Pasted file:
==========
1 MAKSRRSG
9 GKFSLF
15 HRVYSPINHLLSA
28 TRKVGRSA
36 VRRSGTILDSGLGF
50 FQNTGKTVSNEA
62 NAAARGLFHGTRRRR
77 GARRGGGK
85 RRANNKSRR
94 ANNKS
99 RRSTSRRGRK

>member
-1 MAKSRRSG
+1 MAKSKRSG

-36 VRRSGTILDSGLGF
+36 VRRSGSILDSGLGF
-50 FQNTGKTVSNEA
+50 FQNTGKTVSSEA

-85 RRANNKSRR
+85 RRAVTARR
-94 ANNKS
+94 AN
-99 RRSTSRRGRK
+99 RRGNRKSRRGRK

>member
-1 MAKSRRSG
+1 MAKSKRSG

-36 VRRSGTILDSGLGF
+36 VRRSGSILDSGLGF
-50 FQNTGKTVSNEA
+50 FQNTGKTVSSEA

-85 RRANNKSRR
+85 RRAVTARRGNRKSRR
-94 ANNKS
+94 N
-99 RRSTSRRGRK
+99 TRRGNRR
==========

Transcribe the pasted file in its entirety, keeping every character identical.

1 MAKSRRSG
9 GKFSLF
15 HRVYSPINHLLSA
28 TRKVGRSA
36 VRRSGTILDSGLGF
50 FQNTGKTVSNEA
62 NAAARGLFHGTRRRR
77 GARRGGGK
85 RRANNKSRR
94 ANNKS
99 RRSTSRRGRK

>member
-1 MAKSRRSG
+1 MAKSKRSG

-36 VRRSGTILDSGLGF
+36 VRRSGSILDSGLGF
-50 FQNTGKTVSNEA
+50 FQNTGKTVSSEA

-85 RRANNKSRR
+85 RRAVTARR
-94 ANNKS
+94 AN
-99 RRSTSRRGRK
+99 RRGNRKSRRGRK

>member
-1 MAKSRRSG
+1 MAKSKRSG

-36 VRRSGTILDSGLGF
+36 VRRSGSILDSGLGF
-50 FQNTGKTVSNEA
+50 FQNTGKTVSSEA

-85 RRANNKSRR
+85 RRAVTARRGNRKSRR
-94 ANNKS
+94 N
-99 RRSTSRRGRK
+99 TRRGNRR